Windows System Image Manager – Overview

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Before you start

Objectives: learn what is Windows SIM, what is Windows setup, what are answer files and how we can use them, and which installation phases can we edit using Windows SIM.

Prerequisites: you should be familiar with general automated Windows installation concepts.

Key terms: installation phases, windows sim, answer file, configuration pass


Windows Setup

Windows Setup is the program that controls the Windows installation process. We can run Windows Setup using the Interactive (attended) or Automated (unattended) method. Using the interactive method we install Windows on a single computer by inserting the installation medium and manually starting the setup program. During the setup process, the user responds to prompts on the screen to customize the Windows installation. Interactive setup is typically used by end users to install Windows. Interactive setup can also be used during image preparation to install and configure Windows on the source computer.

With an automated installation, the installation program runs with little or no user intervention. Automated installations use an answer file to provide answers to the prompts during Windows Setup. When setup finds the necessary information in the answer file, the on-screen prompt is skipped (not displayed). If the answer file does not contain a needed response, the installation pauses and waits for user input. Automated installations require up-front planning and configuration, but reduce the overall time and effort for installing Windows. Answer files can be used to install Windows on the source computer prior to image capture, or to control the installation of images on target computers.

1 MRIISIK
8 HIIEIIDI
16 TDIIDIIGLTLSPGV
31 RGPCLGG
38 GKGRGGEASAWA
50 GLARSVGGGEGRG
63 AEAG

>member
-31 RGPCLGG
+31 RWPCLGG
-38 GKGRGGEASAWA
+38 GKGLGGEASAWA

Windows SIM

Window System Image Manager or Windows SIM is a tool which we can use to create an answer file for Windows installation. An answer file is an XML-based file that contains the responses to prompts that appear during Windows installation, all without user interaction. Windows SIM uses installation within a Windows Image or WIM file and the Catalog file to display the available components that can be customized and configured trough answer file.

Answer Files

We can use Win Sim to create an answer file that includes the basic Windows Setup configuration, modify the answer file’s settings to change how Windows will be installed, add or remove custom drivers or add applications. We can also add actions to be performed during the various configuration passes of the installation process. After creating the answer file we should validate the file in Windows SIM. After validation we can save the answer file (in XML format). The recommended name for the answer file is Autounattend.xml or Unattend.xml. Before starting Windows Setup we should save the answer file to a location that will be accessible during the installation such as a removable media or the network installation share. When Windows Setup starts, it will automatically search for an answer in the same directory as the Windows Setup program and root directory of removable storage devices. For example, if we are installing Windows from a network share, we should copy the answer file to the share in the same directory as the setup program. If we are installing Windows from the installation disc, we should copy the installation file to a removable drive and insert the drive before starting the setup program. The computer has to boot from the installation disc, not the removable device.

We can start setup using an answer file with a non-default name or in a non-default location by using the /unattend switch to identify the path and name of the answer file. For example, use the following command to use a custom file located on the F: drive:

setup.exe /unattend:F:win7installAnswers.xml

A single answer file can be used during all installation phases. Also, instead of using a single answer file for the entire installation, we can create separate answer files to be used at different stages of the installation process. Using different answer files could be useful during image preparation and deployment.

Windows Installation Phases

Windows installation is divided into several phases, with each phase being called a configuration pass. We can use Windows SIM to edit each installation phase.